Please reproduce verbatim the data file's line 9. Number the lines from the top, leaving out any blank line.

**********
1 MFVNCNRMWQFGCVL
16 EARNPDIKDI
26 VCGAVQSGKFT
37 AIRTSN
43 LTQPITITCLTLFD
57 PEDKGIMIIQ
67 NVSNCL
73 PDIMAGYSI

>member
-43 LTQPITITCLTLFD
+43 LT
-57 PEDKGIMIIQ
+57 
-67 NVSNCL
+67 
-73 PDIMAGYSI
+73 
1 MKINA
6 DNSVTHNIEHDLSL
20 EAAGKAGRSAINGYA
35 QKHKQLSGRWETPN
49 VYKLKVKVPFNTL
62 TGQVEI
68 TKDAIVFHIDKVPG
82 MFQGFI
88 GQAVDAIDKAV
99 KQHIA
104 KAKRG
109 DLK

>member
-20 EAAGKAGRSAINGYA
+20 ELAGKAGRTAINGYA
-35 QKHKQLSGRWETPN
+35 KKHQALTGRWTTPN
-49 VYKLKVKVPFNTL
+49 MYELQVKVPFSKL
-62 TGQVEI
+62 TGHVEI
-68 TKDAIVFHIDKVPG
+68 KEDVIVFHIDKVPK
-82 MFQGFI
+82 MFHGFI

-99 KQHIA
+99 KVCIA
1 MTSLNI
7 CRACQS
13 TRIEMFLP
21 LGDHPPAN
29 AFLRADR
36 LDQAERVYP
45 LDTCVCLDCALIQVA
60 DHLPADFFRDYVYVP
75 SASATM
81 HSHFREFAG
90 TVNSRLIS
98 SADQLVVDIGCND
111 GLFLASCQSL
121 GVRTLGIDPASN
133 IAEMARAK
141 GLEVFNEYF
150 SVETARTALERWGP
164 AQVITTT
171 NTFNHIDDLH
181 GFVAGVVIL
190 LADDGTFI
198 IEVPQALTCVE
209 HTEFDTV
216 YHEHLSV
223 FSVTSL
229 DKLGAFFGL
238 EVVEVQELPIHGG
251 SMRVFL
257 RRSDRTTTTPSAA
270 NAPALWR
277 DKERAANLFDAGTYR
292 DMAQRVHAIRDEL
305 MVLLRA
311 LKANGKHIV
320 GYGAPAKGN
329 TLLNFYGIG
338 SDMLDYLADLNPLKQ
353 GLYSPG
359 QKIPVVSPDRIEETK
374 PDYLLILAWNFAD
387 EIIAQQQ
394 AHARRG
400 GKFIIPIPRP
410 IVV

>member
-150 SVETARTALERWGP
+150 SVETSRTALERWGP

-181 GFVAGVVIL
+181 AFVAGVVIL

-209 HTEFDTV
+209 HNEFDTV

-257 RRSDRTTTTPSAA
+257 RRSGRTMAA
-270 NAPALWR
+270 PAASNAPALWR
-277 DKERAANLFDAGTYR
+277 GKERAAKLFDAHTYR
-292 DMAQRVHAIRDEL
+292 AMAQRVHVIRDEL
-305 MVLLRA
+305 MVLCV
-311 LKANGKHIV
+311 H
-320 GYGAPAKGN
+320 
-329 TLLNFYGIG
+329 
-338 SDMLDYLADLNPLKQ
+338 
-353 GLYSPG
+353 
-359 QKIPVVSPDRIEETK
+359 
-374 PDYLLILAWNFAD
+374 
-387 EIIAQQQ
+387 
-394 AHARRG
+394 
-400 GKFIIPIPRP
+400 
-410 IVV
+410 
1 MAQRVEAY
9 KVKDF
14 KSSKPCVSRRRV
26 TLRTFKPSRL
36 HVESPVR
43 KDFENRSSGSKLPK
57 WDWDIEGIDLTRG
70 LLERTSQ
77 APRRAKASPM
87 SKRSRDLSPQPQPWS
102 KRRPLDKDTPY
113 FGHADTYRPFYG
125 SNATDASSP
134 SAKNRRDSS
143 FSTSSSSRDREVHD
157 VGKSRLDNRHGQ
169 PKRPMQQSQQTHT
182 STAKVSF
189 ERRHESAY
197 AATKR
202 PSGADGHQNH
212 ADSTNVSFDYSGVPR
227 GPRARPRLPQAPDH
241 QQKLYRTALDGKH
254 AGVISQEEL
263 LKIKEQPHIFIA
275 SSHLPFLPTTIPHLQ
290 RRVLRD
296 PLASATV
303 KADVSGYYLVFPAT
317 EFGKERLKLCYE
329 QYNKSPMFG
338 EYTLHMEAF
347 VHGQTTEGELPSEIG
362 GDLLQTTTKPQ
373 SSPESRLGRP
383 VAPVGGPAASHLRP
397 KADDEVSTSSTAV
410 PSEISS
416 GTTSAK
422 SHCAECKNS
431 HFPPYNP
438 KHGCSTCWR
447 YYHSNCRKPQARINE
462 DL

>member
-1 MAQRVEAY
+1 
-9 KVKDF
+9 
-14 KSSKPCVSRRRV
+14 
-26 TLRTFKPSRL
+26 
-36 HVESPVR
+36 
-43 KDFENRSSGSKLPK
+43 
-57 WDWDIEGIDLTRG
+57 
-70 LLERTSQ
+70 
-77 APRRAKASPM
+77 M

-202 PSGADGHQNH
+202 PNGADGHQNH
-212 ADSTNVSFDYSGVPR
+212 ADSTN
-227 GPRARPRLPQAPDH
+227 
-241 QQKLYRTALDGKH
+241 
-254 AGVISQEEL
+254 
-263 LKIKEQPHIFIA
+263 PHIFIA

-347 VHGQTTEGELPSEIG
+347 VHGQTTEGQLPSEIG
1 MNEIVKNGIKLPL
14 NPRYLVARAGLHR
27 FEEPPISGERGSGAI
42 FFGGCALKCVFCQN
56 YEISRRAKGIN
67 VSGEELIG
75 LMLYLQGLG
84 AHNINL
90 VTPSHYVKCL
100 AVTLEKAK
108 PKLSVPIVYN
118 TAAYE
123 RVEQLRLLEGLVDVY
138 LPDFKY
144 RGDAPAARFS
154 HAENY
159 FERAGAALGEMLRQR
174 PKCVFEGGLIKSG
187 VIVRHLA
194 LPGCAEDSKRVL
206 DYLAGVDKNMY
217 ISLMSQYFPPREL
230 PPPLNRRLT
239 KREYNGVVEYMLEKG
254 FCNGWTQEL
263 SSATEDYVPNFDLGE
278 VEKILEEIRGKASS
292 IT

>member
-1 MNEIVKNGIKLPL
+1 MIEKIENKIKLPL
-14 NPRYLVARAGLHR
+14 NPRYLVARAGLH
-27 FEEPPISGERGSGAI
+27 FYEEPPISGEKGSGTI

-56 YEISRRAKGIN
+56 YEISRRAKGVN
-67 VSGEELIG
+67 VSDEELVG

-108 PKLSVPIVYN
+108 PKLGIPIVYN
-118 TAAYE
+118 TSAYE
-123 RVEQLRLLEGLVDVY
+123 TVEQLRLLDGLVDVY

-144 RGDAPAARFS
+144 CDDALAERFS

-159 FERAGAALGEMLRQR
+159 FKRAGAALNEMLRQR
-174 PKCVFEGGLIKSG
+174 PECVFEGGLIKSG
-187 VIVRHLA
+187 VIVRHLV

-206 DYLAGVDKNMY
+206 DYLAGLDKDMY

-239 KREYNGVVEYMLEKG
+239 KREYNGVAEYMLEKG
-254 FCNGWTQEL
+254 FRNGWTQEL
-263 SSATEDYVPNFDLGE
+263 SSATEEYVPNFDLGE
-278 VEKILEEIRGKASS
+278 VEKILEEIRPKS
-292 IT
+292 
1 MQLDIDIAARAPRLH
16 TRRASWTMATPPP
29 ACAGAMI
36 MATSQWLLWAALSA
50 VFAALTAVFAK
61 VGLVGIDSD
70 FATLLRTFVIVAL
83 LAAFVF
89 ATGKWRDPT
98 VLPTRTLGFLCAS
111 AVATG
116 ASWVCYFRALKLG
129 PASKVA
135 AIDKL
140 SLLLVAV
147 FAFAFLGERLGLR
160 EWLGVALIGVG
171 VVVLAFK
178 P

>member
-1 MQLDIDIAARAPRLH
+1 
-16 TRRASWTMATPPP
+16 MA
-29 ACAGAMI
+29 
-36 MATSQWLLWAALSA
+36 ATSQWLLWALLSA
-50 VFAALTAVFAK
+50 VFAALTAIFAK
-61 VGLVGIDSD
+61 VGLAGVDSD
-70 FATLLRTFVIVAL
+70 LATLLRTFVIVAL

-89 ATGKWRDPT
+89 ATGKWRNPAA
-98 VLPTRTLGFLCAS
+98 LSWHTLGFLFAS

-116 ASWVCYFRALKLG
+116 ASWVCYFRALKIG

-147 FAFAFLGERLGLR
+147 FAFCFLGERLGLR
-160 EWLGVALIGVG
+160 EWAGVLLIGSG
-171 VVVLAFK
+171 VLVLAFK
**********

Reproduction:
>member